Thursday, February 14, 2008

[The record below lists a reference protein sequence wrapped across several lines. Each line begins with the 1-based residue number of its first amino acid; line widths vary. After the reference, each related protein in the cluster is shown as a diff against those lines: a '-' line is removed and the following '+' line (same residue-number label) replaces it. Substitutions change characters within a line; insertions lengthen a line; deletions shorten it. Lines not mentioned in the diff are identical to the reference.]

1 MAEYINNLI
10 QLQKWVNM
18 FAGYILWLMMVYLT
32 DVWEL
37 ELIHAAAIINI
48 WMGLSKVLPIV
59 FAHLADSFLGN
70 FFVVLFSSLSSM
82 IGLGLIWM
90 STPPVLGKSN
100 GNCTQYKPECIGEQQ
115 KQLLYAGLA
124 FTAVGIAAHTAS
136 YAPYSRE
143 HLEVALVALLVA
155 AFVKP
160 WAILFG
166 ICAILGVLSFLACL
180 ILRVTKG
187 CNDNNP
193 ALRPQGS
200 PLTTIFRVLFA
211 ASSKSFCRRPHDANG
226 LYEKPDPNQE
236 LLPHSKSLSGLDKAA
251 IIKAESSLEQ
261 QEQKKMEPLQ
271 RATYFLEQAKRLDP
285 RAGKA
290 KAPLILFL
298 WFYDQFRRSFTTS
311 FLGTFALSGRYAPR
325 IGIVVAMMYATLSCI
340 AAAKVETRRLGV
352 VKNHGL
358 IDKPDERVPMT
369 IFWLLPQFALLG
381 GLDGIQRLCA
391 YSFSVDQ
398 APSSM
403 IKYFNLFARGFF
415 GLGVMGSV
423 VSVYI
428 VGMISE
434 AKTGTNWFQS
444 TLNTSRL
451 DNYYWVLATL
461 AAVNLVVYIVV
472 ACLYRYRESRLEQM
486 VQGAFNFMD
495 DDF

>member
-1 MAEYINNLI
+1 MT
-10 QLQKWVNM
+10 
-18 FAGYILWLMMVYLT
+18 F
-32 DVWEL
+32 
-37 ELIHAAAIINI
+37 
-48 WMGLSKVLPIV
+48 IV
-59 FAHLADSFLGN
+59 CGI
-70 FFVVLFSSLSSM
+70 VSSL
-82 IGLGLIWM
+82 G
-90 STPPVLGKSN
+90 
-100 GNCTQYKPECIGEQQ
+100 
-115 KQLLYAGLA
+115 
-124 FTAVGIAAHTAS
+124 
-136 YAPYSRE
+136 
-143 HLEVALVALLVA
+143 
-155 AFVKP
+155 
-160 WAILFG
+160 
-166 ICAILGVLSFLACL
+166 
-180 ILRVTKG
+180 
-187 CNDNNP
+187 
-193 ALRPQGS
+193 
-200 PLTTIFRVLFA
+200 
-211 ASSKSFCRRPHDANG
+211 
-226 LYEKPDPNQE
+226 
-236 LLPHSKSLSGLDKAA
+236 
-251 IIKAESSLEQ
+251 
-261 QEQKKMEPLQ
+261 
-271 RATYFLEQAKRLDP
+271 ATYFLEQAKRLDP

NOONTIME FUN, THE COMPLETE TEXT: LONDON, 1810. The disgust felt by all ranks in Society at the detestable conduct of these wretches occasioned many thousands to become spectators of their punishment. At an early hour the Old Bailey was completely blockaded, and the increase of the mob about 12 o’clock, put a stop to the business of the Sessions. The shops from Ludgate-Hill to the Haymarket were shut, and the streets lined with people, waiting to see the offenders pass . . . Shortly after twelve, the ammunition wagons from the neighbouring markets appeared in motion. These consisted on a number of carts which were driven by butcher’s boys, who had previously taken care to fill them with offal, dung, etc. from various slaughterhouses. A number of hunksters were also involved, carrying on their heads baskets of apples, potatoes, turnips, cabbage stalks and other vegetables, together with the remains of diverse dogs and cats. The whole of these were sold to the populace at a high price, who spared no expense to provide themselves with the necessary articles of assault. A number of fishwomen attended with stinking flounders and the entrails of other fish that had been in preparation for several days. These articles, however, were not for sale, as their proprietors, hearty in their cause, declared they wanted them “for their own use.” About half-past 12 the Sheriffs and the City Marshals arrived with more than 100 Constables mounted and armed with pistols, as well as 100 on foot. This force was ordered to rendezvous in the Old Bailey Yard, where a caravan, used occasionally to conveying prisoners from the jails of London to the Hulks, waited to receive the culprits. The caravan was drawn by two shaft horses, led by two men armed with a brace of pistols. The gates of the Old Bailey Yard were shut, and all strangers turned out. The miscreants were then brought out, and all placed in the caravan. They all sat upright, apparently in a composed state, but having cast their eyes upwards, the sight of the spectators on the tops of the houses operated strongly on their fears, and they soon appeared to feel terror and dismay. At the instant the church clock struck half-past twelve, the gates were thrown open. The mob at the same time attempted to force their way in, but they were repulsed. A grant sortie of the police was then made. About 60 officers, armed and mounted as before described, went forward with the City Marshals. The caravan went next, followed by about 40 officers and the Sheriffs. The first salute received by the offenders was a volley of mud, and a serenade of hisses, hooting, and execration, which compelled them to fall flat on their faces in the caravan. The mob -- and particularly the women -- had piled up balls of mud to afford the objects of their indignation a warm reception. The depots in many places appeared like pyramids of shot in a gun wharf. These were soon exhausted, and when the caravan passed the old house which once belonged to the notorious Jonathan Wild, the prisoners resembled bears dipped in a stagnant pond. The shower of mud continued during their passage to the Haymarket. Before they reached half way to the scene of their exposure, they were not discernable as human beings. If they had had much further to go, the cart would have been absolutely filled over them. The one who sat rather aloof from the rest was the landlord of the house, a fellow of a stout bulky figure, who could not stow himself away as easily as the others, who were slighter; he was therefore, as well as being known, attacked with double fury. Dead cats and dogs, offal, potatoes, turnips etc. rebounded from him on every side; while his manly appearance drew down peculiar execrations on him, and nothing but the motion of the cart prevented him from being killed on the spot. At one o’clock four of them were exalted on a new pillory made purposely for their accomodation. The remaining two, Cook and Amos, were honoured by being allowed to enjoy a triumph in the pillory alone. They were accordingly taken back in the caravan to St. Martin’s watch house. Before any of them reached the place of punishment, their faces were completely disfigured by blows and mud; and before they mounted, their whole persons appeared one heap of filth. Upwards of 50 women were permitted to stand in the ring, who assailed them incessantly with mud, dead cats, rotten eggs, potatoes, and buckets filled with blood, offal, and dung, which were brought by a number of butcher’s men from St. James Market. These criminals were very roughly handled; but as there were four of them, they did not suffer so much as a lesser number might. When the hour was expired, they were again put in the cart and conveyed to Cold Bath Fields Prison, through St. Martin’s Lane, Compton Street, and Holborn, and in their journey received similar salutes to what they met in their way from Newgate. When they were taken from the stand, the butchers’ men and the women were plentifully regaled with gin and beer, procured from a subscription made upon the spot. In a few minutes, the remaining two, Cook, (who had been the landlord) and Amos, alias Fox, were de-sired to mount. Cook held his hand to his head, and complained of the blows he had already received; and Amos made the same complaint, and showed a large brick-bat which had struck him in the face. The Under Sheriff told them that the sentence must be executed, and they reluctantly mounted. Cook said nothing; but Amos seeing the preparations they were making, declared in the most solemn manner that he was innocent; but it was vociferated from all quarters that he had been convicted before, and in one minute they appeared a complete heap of mud, and their faces were much more battered than those of the former four. Cook received several hits in the face, and he had a lump upon his eyebrow as large as an egg. Amos’s two eyes were completely closed up; and when they were untied, Cook appeared almost insensible, and it was necessary to help them both down and into the cart. Cook continued to lie upon the seat in the cart, but Amos laid down among the filth, till their entrance into Newgate sheltered the wretches from the further indignation of the most enraged populace we had ever seen. It is impossible for language to convey an adequate idea of the universal expressions of execrations which accompanied these monsters on their journey; it was fortunate for them that the weather was dry, had it been otherwise they would have been smothered. They were chained and placed in such a manner that they could not lie down in the cart, and could only hide and shelter their heads from the storm by stooping. This, however, could afford but little protection. Some of them were cut in the head and bled profusely. The streets resounded with the universal shouts of the populace.